This coming Sunday is the 31st Sunday in Ordinary Time. Yesterday we look at the parallels and connections within the Lucan narrative as Jesus, moving steadily towards Jerusalem, continues to prepare his disciples for their evangelical mission.
At first glance we might expect this to be another parable challenging the rich. The rich have not fared well in Luke’s gospel. Jesus pronounces woes upon the rich (6:24). God called the rich farmer a fool (12:16, 20) and required his soul of him. The rich man went to Hades while Lazarus went to the bosom of Abraham, and Jesus observed how hard it is for the rich to enter the kingdom of heaven (18:23, 25). Zacchaeus is a “wealthy man” (19:2)
Yet, Zacchaeus is like the others in previous stories of Jesus – people faced with obstacles (18:3-4, 15, 39); he is of low social status and esteem as are the widow, the toll collector, children and a blind beggar. Yet, like the rich ruler (18:18-30), Zacchaeus is a person of power, privilege and position – people not easily ignored. Whereas the Rich Ruler’s self assessment is that he keeps all the commandments, Zacchaeus, according to popular opinion, is a sinner. Zacchaeus is a “Son of Abraham” and yet serves the Roman Imperia to the detriment of this own people and to his financial benefit. In a way Zacchaeus is a pivotal character whose characteristics straddle the boundaries. Then who can be saved? (18:26).
Zacchaeus is introduced in v.2 and characterized in four ways: Jew, a ruler, a chief tax collector, and wealthy. This last characteristic reminds one that Jesus has just remarked on the near impossibility of the wealthy entering the kingdom of heaven (18:24-25).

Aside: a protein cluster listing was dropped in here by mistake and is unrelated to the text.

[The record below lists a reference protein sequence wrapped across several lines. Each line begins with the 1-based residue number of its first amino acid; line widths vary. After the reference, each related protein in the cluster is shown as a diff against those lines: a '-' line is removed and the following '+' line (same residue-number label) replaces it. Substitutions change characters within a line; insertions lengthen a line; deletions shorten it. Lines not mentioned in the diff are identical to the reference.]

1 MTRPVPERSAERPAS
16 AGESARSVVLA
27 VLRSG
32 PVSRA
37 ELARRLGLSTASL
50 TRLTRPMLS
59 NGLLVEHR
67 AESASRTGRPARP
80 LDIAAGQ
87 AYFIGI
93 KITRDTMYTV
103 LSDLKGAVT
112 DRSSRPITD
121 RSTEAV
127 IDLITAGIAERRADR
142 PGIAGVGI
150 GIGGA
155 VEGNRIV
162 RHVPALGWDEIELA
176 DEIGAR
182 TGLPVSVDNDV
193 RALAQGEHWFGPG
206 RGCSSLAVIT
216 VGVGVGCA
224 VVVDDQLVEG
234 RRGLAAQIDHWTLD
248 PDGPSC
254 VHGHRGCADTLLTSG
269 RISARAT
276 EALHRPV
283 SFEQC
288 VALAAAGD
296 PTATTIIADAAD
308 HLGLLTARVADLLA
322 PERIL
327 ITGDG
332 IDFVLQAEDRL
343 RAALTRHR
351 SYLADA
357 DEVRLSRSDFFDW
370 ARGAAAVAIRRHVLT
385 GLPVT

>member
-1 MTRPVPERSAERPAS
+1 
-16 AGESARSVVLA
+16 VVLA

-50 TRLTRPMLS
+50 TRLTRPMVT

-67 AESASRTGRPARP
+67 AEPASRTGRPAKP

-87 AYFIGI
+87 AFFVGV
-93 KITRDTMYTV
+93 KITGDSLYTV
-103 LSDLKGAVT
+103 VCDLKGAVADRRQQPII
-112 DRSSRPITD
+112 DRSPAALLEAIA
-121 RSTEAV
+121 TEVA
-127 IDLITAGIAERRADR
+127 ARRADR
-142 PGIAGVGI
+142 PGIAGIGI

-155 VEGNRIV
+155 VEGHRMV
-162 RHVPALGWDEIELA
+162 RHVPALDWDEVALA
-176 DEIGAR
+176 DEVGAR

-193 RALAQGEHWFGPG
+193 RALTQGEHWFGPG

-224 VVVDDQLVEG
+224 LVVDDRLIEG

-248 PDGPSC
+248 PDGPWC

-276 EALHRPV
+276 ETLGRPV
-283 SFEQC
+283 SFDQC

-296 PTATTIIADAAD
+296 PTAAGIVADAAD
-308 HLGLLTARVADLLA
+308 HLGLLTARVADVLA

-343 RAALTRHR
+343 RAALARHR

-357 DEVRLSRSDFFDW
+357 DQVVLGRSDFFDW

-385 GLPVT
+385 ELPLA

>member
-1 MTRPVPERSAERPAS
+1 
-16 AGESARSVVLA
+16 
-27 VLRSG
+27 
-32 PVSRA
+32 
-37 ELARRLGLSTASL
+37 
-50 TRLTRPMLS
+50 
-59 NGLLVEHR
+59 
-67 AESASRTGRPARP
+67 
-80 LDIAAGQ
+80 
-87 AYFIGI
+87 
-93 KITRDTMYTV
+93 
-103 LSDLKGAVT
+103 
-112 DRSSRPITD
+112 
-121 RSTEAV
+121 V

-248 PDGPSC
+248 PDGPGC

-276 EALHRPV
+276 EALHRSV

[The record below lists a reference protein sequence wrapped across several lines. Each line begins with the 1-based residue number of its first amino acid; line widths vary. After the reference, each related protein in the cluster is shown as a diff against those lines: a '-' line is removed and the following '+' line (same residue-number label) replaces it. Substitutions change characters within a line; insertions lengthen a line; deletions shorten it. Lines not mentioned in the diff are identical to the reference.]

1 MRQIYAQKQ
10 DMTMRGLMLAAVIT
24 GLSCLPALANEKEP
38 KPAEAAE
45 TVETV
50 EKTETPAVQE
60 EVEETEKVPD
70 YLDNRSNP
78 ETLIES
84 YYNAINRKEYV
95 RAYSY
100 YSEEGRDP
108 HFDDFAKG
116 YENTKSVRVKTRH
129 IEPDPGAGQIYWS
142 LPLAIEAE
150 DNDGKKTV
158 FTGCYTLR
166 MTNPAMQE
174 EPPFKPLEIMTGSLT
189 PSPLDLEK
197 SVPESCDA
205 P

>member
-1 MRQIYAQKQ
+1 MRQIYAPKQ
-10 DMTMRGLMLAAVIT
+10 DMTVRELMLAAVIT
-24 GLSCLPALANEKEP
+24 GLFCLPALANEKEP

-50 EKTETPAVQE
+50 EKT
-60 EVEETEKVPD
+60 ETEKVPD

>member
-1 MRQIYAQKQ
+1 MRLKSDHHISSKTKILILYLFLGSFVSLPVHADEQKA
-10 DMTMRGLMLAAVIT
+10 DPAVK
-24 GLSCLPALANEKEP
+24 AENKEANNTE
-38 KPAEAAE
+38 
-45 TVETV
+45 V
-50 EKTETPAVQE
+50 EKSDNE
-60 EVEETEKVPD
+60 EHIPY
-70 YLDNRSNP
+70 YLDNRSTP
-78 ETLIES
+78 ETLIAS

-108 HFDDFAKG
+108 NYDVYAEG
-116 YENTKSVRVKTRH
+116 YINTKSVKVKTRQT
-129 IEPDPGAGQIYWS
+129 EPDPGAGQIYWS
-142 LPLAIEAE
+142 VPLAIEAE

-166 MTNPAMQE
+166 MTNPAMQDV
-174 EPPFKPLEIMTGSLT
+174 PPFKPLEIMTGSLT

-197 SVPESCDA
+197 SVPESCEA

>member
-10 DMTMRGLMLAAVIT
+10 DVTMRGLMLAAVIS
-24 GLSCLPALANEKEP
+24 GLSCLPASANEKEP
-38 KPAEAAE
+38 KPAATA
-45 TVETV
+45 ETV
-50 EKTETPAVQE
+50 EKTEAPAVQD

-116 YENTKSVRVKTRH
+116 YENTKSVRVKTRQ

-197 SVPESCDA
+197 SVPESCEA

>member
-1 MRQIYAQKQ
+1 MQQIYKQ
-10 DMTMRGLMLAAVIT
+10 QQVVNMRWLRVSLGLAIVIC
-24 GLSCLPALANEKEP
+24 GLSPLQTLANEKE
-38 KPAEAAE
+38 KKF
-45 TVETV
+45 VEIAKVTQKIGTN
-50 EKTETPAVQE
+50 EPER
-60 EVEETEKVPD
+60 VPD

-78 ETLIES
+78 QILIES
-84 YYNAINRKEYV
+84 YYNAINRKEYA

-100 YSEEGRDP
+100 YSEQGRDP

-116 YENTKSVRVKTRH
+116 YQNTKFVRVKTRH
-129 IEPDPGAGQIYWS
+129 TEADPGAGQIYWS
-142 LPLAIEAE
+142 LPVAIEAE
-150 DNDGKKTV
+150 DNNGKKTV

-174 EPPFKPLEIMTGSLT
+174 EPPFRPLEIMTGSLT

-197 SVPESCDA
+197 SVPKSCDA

Yet Zacchaeus is a man on a quest. Either because of his stature or age, Zacchaeus goes to extraordinary lengths to fulfill his quest – even if it means enduring the probable shame of climbing a tree as though he were a child. The earnestness of his quests accounts for some of the exuberance, but also because of the crowd. In some way the other people have become an obstacle to him, rendering him as a member of the lowly along with the widow, the tax collector, children, and the blind beggar of chapter 18.
Jesus is on a quest and so the “seeker” Zacchaeus, becomes the “sought”. While he is trying to see Jesus, apparently Jesus had already seen him. The same word (zeteo) is used in v.3 where it is Zacchaeus “seeking to see.” In v.10 it is Jesus who seeks and the resulting “seeing” is expressed in terms of salvation (to save): “For the Son of Man has come to seek and to save what was lost.” Who is seeking whom? Each are on a quest – the terminus of salvation played out in the offer of salvation, without out cost or prerequisite, to one who was lost. With the offer accepted, the banquet of the reign of God is proleptically seen in Jesus staying at Zacchaeus’ house: “Zacchaeus, come down quickly, for today I must stay at your house” (v. 5).
“Today” (semeron) is an important word in Luke that is part of a recurring theme from start to finish of this gospel. Some of the significant verses:
- Today in the town of David a Savior has been born to you (2:11)
- Today this scripture is fulfilled in your hearing. (4:21)
- I must stay at your house today. (19:5)
- Today salvation has come to this house (19:9)
- I tell you the truth, today you will be with me in paradise. (23:43)
“Today” is the moment of salvation. That moment is created by Jesus’ presence and his word.
“Today” carries its own urgency, and so Jesus insists that the nature of his mission renders it imperative that he share Zacchaeus’ hospitality. This is a breach of decorum because Jesus does not wait to be invited to the tax collector’s house. He invites himself; the shepherd seeking the one lost sheep (v. 10; 15:4–7). Zacchaeus quickly descends from the tree and received him with joy (v.6).
There is one question that flows in and out of the ongoing Lucan narrative: who can be saved? Since this post is already long, I will post another one later this morning.
Image credit: “Zacchaeus” by Niels Larsen Stevns (photo: Gunnar Bach Pedersen) (Randers Museum of Art, Randers, Denmark), Public Domain